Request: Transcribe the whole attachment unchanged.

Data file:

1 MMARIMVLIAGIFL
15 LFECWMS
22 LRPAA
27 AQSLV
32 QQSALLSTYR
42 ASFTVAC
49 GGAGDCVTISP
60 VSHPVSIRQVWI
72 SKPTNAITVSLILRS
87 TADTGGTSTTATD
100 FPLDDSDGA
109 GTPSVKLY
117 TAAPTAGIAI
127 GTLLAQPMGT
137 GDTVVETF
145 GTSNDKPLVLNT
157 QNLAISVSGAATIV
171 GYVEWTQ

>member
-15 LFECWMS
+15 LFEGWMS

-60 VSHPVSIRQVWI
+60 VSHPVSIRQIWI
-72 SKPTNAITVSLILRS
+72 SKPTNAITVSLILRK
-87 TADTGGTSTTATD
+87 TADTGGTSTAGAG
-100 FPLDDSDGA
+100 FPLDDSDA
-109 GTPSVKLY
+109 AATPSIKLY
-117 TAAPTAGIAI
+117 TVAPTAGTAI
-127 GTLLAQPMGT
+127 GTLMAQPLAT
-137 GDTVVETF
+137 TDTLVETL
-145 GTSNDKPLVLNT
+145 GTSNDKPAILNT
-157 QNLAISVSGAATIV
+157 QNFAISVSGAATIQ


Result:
1 MMARIMVLIAGIFL
15 LFECWMS
22 LRPAA
27 AQSLV
32 QQSALLSTYR
42 ASFTVAC
49 GGAGDCVTISP
60 VSHPVSIRQVWI
72 SKPTNAITVSLILRS
87 TADTGGTSTTATD
100 FPLDDSDGA
109 GTPSVKLY
117 TAAPTAGIAI
127 GTLLAQPMGT
137 GDTVVETF
145 GTSNDKPLVLNT
157 QNLAISVSGAATIV
171 GYVEWTQ

>member
-15 LFECWMS
+15 LFEGWMS

-60 VSHPVSIRQVWI
+60 VSHPVSIRQIWI
-72 SKPTNAITVSLILRS
+72 SKPTNAITVSLILRK
-87 TADTGGTSTTATD
+87 TADTGGTSTAGAG
-100 FPLDDSDGA
+100 FPLDDSDA
-109 GTPSVKLY
+109 AATPSIKLY
-117 TAAPTAGIAI
+117 TVAPTAGTAI
-127 GTLLAQPMGT
+127 GTLMAQPLAT
-137 GDTVVETF
+137 TDTLVETL
-145 GTSNDKPLVLNT
+145 GTSNDKPAILNT
-157 QNLAISVSGAATIV
+157 QNFAISVSGAATIQ